Questioning Conflict?

Do you ever avoid a sticky subject because you know it will erupt either into a heated argument or major meltdown? Oh, haven’t we all been there! Especially with that paranoid Aunt Thelma who finds an insult behind every compliment you’ve ever given her!

So then, are you wondering what you should do? Well, let me begin with . . .

What NOT to do first:

  1. Don’t come at them “guns blazing” (tone down any anger)
  2. Don’t let your anger, pride or fear close your ears (listen non-judgmentally)
  3. Don’t try to convince them of your point
  4. Don’t point out how wrong they are
  5. Don’t bring up examples of all their past failures
  6. Don’t overwhelm them with too many details or demands

Now, the real question . . .

What should you do?

  1. Ask questions

Is it really that simple? Well, yes and no.

Your questions need to:

  1. Focus on understanding more of the other person’s feelings and point of view
  2. Avoid sounding accusatory (For example, avoid questions that start with “why”)
  3. Involve open-ended responses vs. questions that require a simple “yes” or “no”
  4. Simply reflect what you’ve heard the other person say (it’s amazing how often this little tweak can change the course of a conflict)

I can’t promise you that if you use questions, you will avoid a conflict. But I do promise that if you use questions with a respectful attitude in times of conflict, it will deescalate the anger and frustration, as well as, increase the level of understanding. And that’s a benefit that no one can argue with!


Comments on: "Questioning Conflict?" (7)

  1. Your “what not to do” list reads more like my “I do alot” list. 🙂

    I think you give some great advice here. I’m taking notes! 🙂

  2. Thanks, Donna! You’re always encouraging!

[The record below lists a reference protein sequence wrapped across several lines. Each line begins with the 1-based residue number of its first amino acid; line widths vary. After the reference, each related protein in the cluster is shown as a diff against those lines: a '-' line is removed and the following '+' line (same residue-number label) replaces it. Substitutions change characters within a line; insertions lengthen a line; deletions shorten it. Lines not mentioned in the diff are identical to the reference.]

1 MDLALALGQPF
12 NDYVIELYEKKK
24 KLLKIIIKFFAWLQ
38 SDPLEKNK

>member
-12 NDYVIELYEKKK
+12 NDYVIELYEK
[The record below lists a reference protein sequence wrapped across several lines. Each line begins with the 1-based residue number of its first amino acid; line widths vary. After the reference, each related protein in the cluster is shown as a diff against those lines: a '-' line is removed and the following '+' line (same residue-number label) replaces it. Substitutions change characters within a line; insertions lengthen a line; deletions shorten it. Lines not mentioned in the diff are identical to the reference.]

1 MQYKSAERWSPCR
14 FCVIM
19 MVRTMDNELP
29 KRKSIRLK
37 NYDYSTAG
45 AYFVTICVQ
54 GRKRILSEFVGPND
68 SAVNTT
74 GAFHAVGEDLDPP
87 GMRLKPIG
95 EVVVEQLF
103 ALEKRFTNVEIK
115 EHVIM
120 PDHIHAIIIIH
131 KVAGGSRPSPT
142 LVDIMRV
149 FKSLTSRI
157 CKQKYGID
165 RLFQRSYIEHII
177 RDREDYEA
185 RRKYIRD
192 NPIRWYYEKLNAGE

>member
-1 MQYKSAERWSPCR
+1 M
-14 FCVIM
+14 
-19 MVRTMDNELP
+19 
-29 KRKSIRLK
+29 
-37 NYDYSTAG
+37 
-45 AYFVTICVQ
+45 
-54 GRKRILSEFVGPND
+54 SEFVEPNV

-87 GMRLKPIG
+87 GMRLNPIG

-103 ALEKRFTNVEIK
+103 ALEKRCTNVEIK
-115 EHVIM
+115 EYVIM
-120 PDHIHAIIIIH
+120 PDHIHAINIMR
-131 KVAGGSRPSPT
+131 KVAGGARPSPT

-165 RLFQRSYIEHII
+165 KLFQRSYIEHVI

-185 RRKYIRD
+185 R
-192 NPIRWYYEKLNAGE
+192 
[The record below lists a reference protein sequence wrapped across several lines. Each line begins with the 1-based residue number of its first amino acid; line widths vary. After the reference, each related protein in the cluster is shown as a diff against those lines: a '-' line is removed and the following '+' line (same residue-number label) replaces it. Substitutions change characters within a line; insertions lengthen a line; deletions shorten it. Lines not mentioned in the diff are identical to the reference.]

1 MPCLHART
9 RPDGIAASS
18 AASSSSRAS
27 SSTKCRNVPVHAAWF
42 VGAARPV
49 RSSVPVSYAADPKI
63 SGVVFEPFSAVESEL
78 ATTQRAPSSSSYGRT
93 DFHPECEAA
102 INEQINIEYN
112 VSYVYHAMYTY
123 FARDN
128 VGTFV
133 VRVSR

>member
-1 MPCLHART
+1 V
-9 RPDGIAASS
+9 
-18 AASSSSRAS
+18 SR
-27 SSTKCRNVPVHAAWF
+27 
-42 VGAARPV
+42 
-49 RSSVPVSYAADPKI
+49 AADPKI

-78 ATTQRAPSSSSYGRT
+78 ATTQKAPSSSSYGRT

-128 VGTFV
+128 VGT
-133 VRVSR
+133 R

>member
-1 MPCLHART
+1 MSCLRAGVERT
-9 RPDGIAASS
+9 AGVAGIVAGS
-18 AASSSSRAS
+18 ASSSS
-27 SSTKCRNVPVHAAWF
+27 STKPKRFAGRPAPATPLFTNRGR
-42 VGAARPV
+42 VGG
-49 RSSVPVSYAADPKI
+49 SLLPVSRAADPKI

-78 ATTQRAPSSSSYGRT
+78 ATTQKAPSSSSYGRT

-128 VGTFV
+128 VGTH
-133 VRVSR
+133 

3. I came from Ann’s

    Such good stuff. And I see Our Lord doing this. No guns blazing (except for Pharisees), and questions, and entering into another’s heart (like the woman at the well – and the one caught in adultery). Good psychology – good theology – awesome.

    Thank you for this

    God Bless and keep you and yours.

  4. Thanks, Craig. I really appreciate your insights about Jesus (yes, I’ve often felt like Jesus is the ultimate question-asker) and your kind words about my post.

    BTW, I’m not sure which Ann you are referring to. Please let me know, so I can be sure to thank her.

  5. Diane Savoca said:

    Well Beth,

    I can not say that I have mastered all these recommendations but I can say that when I do remember to invite God into the conflict, I remain calm and usually the relationship is strengthened. After 45 years of marriage I have learned that conflict can be good. It can clear the air so that resentment does not build.

    Thanks for the post. It got me thinking about working harder to listen.

    God’s best

  6. I agree, Diane. We often try to avoid conflict. But if we face it with God, we grow, love more deeply, and experience blessings that are missed when we bury our heads in the sand.

    Thanks for commenting and for your kind words. I’m glad it’s encouraging greater listening–even though I’m blessed by the listening you’ve given me!

  7. staying calm in the midst of the discussions is sometimes hard – especially when feelings are running deep! But it is a good thing. I’ve been able to do it a few times. And those few times have been the best conflict ever. 🙂

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